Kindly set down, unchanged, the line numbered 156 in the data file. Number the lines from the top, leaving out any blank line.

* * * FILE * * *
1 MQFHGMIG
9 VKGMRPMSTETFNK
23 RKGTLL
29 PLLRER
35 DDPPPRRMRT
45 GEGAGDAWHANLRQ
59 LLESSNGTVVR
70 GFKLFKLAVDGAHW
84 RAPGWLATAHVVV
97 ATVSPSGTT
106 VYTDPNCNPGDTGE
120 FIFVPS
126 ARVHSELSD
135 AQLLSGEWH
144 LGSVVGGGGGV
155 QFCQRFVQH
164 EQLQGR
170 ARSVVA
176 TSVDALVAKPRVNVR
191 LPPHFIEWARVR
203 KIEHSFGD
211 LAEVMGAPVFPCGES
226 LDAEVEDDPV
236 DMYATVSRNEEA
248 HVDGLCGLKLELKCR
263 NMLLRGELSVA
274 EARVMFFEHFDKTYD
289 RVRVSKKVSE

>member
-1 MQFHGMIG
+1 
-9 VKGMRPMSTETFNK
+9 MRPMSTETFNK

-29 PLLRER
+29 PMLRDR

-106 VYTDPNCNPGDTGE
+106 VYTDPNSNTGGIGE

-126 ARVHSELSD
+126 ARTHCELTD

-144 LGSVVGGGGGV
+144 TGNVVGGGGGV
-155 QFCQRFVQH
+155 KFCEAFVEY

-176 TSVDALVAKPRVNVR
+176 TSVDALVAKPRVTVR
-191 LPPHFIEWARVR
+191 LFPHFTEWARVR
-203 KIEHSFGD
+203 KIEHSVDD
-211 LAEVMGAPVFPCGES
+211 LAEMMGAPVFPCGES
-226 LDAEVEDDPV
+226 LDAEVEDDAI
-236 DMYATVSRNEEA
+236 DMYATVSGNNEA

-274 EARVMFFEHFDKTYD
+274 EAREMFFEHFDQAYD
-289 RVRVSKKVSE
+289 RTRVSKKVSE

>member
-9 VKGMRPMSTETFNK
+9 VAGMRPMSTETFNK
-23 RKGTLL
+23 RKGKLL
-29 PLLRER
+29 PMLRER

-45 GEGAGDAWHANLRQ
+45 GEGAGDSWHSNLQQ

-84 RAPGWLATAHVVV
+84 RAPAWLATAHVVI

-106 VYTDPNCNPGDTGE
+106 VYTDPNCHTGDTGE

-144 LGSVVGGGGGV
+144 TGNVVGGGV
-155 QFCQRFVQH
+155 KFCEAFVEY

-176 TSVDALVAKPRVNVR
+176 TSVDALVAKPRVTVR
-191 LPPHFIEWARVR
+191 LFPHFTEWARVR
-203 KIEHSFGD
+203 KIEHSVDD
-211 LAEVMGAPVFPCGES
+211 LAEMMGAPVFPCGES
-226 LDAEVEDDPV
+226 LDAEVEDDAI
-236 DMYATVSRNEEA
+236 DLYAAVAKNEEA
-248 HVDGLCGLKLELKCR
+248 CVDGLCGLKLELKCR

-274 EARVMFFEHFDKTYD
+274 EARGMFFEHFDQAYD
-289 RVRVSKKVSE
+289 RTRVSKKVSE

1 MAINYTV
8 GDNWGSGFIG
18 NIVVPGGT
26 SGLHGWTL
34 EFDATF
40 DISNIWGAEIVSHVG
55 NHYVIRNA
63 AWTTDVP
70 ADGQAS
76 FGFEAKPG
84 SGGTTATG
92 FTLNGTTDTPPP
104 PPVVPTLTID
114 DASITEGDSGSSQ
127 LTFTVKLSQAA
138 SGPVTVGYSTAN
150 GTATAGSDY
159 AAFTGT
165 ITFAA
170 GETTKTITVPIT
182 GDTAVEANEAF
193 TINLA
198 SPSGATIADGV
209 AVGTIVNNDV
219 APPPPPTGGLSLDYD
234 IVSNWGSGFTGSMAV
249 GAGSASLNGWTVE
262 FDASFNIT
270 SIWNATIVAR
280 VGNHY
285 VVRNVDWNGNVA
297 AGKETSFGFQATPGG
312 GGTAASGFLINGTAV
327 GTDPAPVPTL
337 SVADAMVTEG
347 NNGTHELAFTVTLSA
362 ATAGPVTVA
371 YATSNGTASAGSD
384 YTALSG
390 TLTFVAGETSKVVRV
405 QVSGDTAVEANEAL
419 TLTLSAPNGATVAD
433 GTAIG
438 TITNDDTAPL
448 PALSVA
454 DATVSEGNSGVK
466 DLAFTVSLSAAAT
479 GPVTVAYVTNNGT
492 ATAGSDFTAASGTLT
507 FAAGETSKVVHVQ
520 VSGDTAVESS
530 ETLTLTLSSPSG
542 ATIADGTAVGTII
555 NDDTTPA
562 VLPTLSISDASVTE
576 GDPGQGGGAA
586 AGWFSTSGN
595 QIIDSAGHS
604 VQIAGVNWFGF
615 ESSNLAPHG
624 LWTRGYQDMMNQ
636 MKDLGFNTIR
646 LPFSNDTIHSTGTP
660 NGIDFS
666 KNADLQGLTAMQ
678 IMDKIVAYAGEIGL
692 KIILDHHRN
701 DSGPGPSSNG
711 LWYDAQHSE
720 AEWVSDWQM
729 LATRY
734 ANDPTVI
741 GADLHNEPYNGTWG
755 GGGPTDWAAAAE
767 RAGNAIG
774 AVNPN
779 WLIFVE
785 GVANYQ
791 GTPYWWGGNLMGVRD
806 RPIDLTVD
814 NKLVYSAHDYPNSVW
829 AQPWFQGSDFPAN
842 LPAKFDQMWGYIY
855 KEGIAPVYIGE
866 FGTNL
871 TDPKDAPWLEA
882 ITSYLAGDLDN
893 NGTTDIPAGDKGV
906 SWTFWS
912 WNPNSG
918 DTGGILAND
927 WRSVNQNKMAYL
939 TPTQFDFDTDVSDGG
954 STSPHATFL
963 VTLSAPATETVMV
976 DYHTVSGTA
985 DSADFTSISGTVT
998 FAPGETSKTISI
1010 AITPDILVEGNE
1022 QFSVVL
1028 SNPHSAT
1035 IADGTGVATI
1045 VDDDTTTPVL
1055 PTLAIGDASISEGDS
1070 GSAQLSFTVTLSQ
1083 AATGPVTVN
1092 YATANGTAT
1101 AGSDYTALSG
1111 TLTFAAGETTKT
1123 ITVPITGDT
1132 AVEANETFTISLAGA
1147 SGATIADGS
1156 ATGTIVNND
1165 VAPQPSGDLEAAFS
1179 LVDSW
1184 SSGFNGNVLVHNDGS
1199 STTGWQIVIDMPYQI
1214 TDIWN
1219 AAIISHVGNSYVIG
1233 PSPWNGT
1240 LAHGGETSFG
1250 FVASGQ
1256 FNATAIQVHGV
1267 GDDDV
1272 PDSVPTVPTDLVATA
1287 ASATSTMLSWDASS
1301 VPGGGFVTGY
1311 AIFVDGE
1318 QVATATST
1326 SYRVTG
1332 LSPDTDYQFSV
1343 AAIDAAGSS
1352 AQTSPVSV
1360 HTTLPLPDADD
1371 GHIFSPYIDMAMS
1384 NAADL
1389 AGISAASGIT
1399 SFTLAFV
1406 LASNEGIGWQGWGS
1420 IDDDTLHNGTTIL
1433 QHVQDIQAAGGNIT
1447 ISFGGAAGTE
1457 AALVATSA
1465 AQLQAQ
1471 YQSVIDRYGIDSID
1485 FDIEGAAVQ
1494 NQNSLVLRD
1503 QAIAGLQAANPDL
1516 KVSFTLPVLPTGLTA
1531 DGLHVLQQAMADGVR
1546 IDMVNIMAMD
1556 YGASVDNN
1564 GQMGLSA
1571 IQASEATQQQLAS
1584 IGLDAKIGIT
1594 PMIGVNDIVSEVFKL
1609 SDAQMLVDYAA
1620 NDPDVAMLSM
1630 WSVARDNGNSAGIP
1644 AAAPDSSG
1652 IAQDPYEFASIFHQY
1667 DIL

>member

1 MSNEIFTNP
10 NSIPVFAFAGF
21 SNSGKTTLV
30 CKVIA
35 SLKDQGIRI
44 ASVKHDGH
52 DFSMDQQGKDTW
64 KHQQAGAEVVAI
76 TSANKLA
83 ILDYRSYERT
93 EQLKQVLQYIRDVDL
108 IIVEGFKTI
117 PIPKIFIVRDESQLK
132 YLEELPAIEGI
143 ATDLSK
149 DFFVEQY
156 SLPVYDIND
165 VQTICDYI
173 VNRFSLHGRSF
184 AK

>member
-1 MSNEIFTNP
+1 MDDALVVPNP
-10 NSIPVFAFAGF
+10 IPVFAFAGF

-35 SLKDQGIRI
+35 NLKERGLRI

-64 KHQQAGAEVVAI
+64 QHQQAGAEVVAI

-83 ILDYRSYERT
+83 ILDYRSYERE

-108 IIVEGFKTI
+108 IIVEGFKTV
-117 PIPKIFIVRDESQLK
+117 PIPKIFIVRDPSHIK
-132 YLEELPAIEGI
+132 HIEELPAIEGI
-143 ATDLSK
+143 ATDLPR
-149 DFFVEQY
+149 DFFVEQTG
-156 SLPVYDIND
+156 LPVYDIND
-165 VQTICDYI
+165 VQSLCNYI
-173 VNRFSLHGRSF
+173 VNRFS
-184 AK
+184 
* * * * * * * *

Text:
636 MKDLGFNTIR